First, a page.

Tim Rose brings his expertise to next year’s highly anticipated event.
Why Are Our Rates Higher?
A budget hotel can offer low rates because they don’t have to strive to meet high expectations like we do. For example, we searched for a hotel room in downtown Los Angeles on a Saturday night. The Marriott charges $322 per night while Best Western is $191. The hotels are blocks apart from each other, but worlds apart in the deliverables.
Erik Bird, a former hotel manager for Marriott, says all employees are required to go through a formal training program, while employees of lower tiered hotels are given minimal training. The program is just one more internal cost. Bill Faeth, founder of Limo University in Nashville, Tenn., teaches his clients the value of practicing in the service environment. It’s one important element of the reason we command higher rates. Luxury vehicles and their amenities, extensive insurance coverage, and 24/7 human availability are all attributes that contribute to a higher operational cost compared to discount services.
What’s Your Flavor?
For the company going the extra mile to deliver luxury service, it’s not hard to justify a higher price. Have you ever noticed not all tacos are created equal? Taco Bell is perhaps one of the most well-known taco purveyors in the U.S. They are cheap and convenient. That’s probably where the buck stops. Have you ever had a street taco from a food truck and thought to yourself, “This is the best taco I’ve ever had?” Taco Bell is spending hundreds of thousands of advertising dollars trying to get you to come buy a cheap taco, while the independent seller with a cart is doing it better. He doesn’t even have a marketing budget and shows no interest in Yelp reviews.
What’s your business serving up? Very likely, another company down the street is doing the same thing you are. They have the same vehicles delivering the same service. What makes you different? Your flavor has to be better. You have to keep the ingredients fresh. It doesn’t take a Taco Bell marketing budget to succeed. It takes intense focus on delivering the best flavored experience for your customers. When you find a taco you like, you will scour your city looking for that one single food truck that delivers that taco. Do you really care how much it costs? Probably not! Focus on delivering the best service. When you’re the best, people care less about the price and more about the service delivery.
To be able to justify a higher rate means going after the right client. The type of clients you should be marketing to are the ones who appreciate the finer things in life. They are the people who value having an ice cold bottle of water waiting for them after a long flight. They are the ones who appreciate a formally dressed chauffeur waiting for them with a signboard. They appreciate a chauffeur helping them with their luggage and knowing how to get to the Marriott without GPS. They appreciate a chauffeur who does not try to chat with them. They like knowing if they need to change their morning pickup times, they can call in the early morning hours and speak to a live person. These are the type of clients you desire.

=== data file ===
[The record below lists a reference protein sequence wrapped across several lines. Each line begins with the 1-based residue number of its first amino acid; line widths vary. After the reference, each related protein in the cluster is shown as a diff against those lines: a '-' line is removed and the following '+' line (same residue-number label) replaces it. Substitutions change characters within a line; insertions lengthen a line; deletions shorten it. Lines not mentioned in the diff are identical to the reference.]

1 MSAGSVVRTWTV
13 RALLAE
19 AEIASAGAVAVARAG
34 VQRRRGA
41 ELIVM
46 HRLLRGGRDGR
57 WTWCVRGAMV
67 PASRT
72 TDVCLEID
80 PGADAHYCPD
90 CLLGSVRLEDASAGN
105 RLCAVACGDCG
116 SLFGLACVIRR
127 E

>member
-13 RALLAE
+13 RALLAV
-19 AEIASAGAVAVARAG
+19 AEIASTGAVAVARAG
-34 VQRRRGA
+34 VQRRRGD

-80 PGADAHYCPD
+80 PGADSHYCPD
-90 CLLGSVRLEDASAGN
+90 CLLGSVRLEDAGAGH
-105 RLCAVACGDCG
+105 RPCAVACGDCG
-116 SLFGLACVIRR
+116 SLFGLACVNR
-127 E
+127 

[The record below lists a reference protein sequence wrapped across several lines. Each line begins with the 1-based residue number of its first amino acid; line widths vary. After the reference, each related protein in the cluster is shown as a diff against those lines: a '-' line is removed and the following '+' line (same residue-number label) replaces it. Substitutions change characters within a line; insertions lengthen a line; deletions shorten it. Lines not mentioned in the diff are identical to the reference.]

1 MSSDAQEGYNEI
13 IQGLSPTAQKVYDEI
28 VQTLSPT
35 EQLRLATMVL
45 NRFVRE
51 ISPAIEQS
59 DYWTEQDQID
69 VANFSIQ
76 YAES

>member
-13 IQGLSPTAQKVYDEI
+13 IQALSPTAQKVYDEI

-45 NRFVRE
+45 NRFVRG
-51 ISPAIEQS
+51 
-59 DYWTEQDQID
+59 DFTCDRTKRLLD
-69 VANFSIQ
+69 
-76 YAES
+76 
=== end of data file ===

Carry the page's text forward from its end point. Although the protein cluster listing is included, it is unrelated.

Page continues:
Former operator and industry educator-entrepreneur Bill Faeth created Limo University after years in the limousine industry as well as running other businesses. He has never been bashful about discussing why his rates were higher than others.
“Having the lowest rate has certain implications of being cheap or substandard to the rest of the industry,” Faeth says. “When you know you deliver a great product, you don’t need to worry about being the highest price because people will value you for what your deliver.” Faeth has cautioned hundreds of operators about setting low rates; they could eventually wipe you out of business. With too-low rates, you won’t have enough profit to reinvest in new equipment when yours ages. You will not be able to attract top talent because you can’t afford to match your competitor. If someone can’t afford to pay your rates, he simply can’t afford to be your customer.
Making A Profit Beyond Expense
Based on my past experience, setting rates to meet operational expenses will never work. You must have a nice profit margin from every ride to be successful. It isn’t a greed factor; it’s about survival and looking to the future. You have to be able to replace vehicles, child safety seats, ice machines, computers, telephone systems, and of course you need to set money aside for unexpected emergencies. Many operators have had a chauffeur blow an engine or cause other catastrophic damage. You must have the funds available to handle emergencies. Eventually, you may want to sell the business. Let’s face it, people are only interested in buying a business that shows a strong profit margin. Underselling your service devalues your business in the long run and will make it harder to sell.
Convincing The Client
Tim Rose brings his expertise to next year’s highly anticipated event.
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